Thursday, November 1, 2012

Microclimates

The elusive microclimate. I’ve stalked it for years.

As winter creeps closer, I'll soon be preparing my cassava and other tropical plants so they can carry on into next season.

Two years ago I planted out a half-dozen small papaya trees in the summer, interspersing them around the yard. When a solid freeze came, however, they melted into papaya-tree slush.

A few papayas were kept in pots on my south-facing porch - those survived. I planted them along the south wall of my house in the spring and they reached about 10' tall and bore me some fruit before the chill stopped their growth... and the frost lopped off their tops. After it hit, they looked like this:



In the spring they came back from their bases and the one on the right is setting small fruit again. It's likely too late to be much good, though.

This spring, after surveying the damage, I planted more papayas against the wall - this time right next to the concrete. Those are now bearing large fruit and will likely give me something before their decapitation by cold. It's better than nothing. I need a smaller cultivar so I can manage to protect the plants better.

There are different ways to “zone push” and grow things where they won’t normally survive. Rocks and water are used by Sepp Holzer to grow cold-sensitive crops in the Alps. Both hold heat and moderate harsh temperatures thanks to their thermal mass.

Last year I created two passive heaters for one of my small guava trees - a pair of large gin bottles filled with water and painted black. I placed them, along with a ring of stones, beneath the 2’ canopy of the recently-planted tree, hoping to keep it just a little warmer during the upcoming freezes. The poor bugger froze to the ground anyhow. The coldness of the vacuum above is hard to beat. Nothing kills plants like a wide-open sky on a freezing night. The heat is sucked away into the void, gin-bottles or no.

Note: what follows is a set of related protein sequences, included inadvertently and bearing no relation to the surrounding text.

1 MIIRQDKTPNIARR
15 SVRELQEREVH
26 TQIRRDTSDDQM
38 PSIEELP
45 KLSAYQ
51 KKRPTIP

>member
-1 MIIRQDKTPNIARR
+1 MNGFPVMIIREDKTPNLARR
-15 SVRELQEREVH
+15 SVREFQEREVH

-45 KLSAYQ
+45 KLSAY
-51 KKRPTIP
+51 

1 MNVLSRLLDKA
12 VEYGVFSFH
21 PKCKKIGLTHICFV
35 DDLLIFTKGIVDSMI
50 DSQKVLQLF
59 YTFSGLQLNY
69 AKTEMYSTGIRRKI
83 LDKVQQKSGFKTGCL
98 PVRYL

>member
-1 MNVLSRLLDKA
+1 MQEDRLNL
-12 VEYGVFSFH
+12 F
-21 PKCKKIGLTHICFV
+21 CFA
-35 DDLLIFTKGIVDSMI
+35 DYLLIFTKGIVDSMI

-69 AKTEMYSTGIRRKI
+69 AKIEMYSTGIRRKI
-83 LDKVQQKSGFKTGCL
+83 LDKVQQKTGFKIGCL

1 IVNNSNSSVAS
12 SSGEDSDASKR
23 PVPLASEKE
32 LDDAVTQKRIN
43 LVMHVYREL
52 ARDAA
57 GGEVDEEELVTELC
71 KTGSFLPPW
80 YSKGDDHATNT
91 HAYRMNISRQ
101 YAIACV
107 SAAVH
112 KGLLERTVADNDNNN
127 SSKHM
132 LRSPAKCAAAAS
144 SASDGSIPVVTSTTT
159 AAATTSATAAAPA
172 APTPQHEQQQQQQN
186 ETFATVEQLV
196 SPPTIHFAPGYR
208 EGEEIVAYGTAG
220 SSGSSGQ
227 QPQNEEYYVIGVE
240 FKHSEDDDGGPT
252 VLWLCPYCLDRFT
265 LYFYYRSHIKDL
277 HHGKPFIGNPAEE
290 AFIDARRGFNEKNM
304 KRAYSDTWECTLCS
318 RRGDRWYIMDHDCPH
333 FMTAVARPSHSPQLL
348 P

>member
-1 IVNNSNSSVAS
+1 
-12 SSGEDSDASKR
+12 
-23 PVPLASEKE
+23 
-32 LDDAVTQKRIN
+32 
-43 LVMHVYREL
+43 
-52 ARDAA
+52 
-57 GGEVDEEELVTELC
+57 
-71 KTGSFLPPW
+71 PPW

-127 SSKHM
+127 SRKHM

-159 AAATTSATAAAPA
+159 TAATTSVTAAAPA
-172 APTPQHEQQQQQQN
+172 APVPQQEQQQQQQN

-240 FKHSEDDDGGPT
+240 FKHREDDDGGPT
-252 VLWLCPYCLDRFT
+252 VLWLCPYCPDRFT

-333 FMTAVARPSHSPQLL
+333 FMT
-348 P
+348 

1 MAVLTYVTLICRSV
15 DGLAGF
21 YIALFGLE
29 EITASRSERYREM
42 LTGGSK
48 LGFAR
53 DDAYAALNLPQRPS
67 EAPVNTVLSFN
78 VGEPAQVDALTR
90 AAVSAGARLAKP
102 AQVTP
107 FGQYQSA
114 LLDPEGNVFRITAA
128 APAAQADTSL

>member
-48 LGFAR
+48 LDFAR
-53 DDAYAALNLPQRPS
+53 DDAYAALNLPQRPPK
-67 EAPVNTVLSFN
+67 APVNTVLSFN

Other ways of fighting the cold include mounds, warm compost piles, south-facing walls, pavement, tree canopies and windbreaks. All I need is one more zone, then I’ll stop. Just one more zone...

A helpful article is here:

http://www.gardenguides.com/582-combat-zone-envy-make-microclimates.html

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3 Comments:

At November 1, 2012 at 10:31 PM , Blogger Jason Braeburn said...

I've suffered from zone envy my entire life! And tried it all...string lights, buckets of water, smudge pots, and even nice fleece blankets! It works to an extent, but almost impossible to protect everything I've got growing. Then there's always that month of perfect spring weather, then poof: surprise frost coming my way. I'd love to grow dragonfruit outdoors......

 
At November 1, 2012 at 10:42 PM , Blogger Survival Gardener, AKA David the Good said...

Yeah - same here. I've got way too many things to protect. I always lose something. I am growing Starfruit, coffee, pineapples and a few other things by utilizing my greenhouse... but that's totally cheating.

I've been disappointed again and again by my zone-pushing efforts, but I keep trying. If I had a swimming pool, I'd build a raft garden and float it in the middle. Bet I could pull off papaya then!

 
At November 1, 2012 at 10:43 PM , Blogger Survival Gardener, AKA David the Good said...

One other thing - looks like you're in N FL somewhere as well - anything cool working for you there that shouldn't be?

 

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